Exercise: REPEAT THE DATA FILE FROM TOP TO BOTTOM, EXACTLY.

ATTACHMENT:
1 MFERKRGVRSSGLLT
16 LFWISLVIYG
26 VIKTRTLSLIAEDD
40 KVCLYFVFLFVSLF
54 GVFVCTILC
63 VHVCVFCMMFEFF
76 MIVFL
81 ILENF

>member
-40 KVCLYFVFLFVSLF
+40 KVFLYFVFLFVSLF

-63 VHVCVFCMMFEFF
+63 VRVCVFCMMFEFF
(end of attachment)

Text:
1 MFERKRGVRSSGLLT
16 LFWISLVIYG
26 VIKTRTLSLIAEDD
40 KVCLYFVFLFVSLF
54 GVFVCTILC
63 VHVCVFCMMFEFF
76 MIVFL
81 ILENF

>member
-40 KVCLYFVFLFVSLF
+40 KVFLYFVFLFVSLF

-63 VHVCVFCMMFEFF
+63 VRVCVFCMMFEFF